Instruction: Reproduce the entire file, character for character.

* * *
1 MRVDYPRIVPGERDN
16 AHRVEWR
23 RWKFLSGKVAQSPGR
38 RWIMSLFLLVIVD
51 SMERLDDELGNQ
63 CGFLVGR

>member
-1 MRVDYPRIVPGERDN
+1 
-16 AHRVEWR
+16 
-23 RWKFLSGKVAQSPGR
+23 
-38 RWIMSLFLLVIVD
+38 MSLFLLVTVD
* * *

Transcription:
1 MRVDYPRIVPGERDN
16 AHRVEWR
23 RWKFLSGKVAQSPGR
38 RWIMSLFLLVIVD
51 SMERLDDELGNQ
63 CGFLVGR

>member
-1 MRVDYPRIVPGERDN
+1 
-16 AHRVEWR
+16 
-23 RWKFLSGKVAQSPGR
+23 
-38 RWIMSLFLLVIVD
+38 MSLFLLVTVD